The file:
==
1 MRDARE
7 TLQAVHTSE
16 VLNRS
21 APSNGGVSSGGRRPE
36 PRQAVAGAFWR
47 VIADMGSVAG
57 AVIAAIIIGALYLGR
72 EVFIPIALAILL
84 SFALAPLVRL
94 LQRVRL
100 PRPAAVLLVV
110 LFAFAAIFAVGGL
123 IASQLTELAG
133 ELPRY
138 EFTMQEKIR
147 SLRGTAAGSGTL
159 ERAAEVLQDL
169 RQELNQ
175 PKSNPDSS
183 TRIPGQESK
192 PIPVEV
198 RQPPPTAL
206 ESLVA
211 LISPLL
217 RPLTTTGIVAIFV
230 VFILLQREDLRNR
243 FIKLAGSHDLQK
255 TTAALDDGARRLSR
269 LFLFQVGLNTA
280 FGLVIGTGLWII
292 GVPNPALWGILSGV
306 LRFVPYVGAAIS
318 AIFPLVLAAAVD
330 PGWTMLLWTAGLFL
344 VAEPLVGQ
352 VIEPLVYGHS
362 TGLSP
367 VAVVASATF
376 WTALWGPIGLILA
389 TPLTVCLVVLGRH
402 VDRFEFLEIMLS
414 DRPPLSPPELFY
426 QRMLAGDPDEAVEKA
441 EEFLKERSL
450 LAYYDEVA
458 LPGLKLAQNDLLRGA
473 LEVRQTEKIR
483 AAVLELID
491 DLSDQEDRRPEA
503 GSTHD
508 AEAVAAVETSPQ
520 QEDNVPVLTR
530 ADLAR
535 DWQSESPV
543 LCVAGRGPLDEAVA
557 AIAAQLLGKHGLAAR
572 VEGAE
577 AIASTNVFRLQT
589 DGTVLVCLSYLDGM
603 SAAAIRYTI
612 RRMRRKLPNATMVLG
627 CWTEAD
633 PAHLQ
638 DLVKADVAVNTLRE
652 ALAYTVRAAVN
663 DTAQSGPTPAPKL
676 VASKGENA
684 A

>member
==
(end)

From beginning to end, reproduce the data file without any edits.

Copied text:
1 MRDARE
7 TLQAVHTSE
16 VLNRS
21 APSNGGVSSGGRRPE
36 PRQAVAGAFWR
47 VIADMGSVAG
57 AVIAAIIIGALYLGR
72 EVFIPIALAILL
84 SFALAPLVRL
94 LQRVRL
100 PRPAAVLLVV
110 LFAFAAIFAVGGL
123 IASQLTELAG
133 ELPRY
138 EFTMQEKIR
147 SLRGTAAGSGTL
159 ERAAEVLQDL
169 RQELNQ
175 PKSNPDSS
183 TRIPGQESK
192 PIPVEV
198 RQPPPTAL
206 ESLVA
211 LISPLL
217 RPLTTTGIVAIFV
230 VFILLQREDLRNR
243 FIKLAGSHDLQK
255 TTAALDDGARRLSR
269 LFLFQVGLNTA
280 FGLVIGTGLWII
292 GVPNPALWGILSGV
306 LRFVPYVGAAIS
318 AIFPLVLAAAVD
330 PGWTMLLWTAGLFL
344 VAEPLVGQ
352 VIEPLVYGHS
362 TGLSP
367 VAVVASATF
376 WTALWGPIGLILA
389 TPLTVCLVVLGRH
402 VDRFEFLEIMLS
414 DRPPLSPPELFY
426 QRMLAGDPDEAVEKA
441 EEFLKERSL
450 LAYYDEVA
458 LPGLKLAQNDLLRGA
473 LEVRQTEKIR
483 AAVLELID
491 DLSDQEDRRPEA
503 GSTHD
508 AEAVAAVETSPQ
520 QEDNVPVLTR
530 ADLAR
535 DWQSESPV
543 LCVAGRGPLDEAVA
557 AIAAQLLGKHGLAAR
572 VEGAE
577 AIASTNVFRLQT
589 DGTVLVCLSYLDGM
603 SAAAIRYTI
612 RRMRRKLPNATMVLG
627 CWTEAD
633 PAHLQ
638 DLVKADVAVNTLRE
652 ALAYTVRAAVN
663 DTAQSGPTPAPKL
676 VASKGENA
684 A

>member